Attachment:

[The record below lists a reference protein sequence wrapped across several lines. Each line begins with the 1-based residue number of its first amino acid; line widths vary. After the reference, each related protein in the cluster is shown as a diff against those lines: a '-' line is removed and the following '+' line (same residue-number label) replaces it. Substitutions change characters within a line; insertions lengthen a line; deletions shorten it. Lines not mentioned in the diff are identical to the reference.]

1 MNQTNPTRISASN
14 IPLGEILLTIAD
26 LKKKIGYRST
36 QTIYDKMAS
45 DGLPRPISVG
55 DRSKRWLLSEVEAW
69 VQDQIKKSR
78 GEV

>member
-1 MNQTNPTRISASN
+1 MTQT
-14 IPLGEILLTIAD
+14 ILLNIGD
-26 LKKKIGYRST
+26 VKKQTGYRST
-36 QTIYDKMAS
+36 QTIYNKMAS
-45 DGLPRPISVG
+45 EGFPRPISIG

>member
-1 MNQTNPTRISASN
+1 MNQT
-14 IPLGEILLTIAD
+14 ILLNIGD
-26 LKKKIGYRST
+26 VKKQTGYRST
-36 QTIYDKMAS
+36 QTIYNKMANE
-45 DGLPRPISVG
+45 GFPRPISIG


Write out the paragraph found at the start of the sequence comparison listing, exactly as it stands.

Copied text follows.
[The record below lists a reference protein sequence wrapped across several lines. Each line begins with the 1-based residue number of its first amino acid; line widths vary. After the reference, each related protein in the cluster is shown as a diff against those lines: a '-' line is removed and the following '+' line (same residue-number label) replaces it. Substitutions change characters within a line; insertions lengthen a line; deletions shorten it. Lines not mentioned in the diff are identical to the reference.]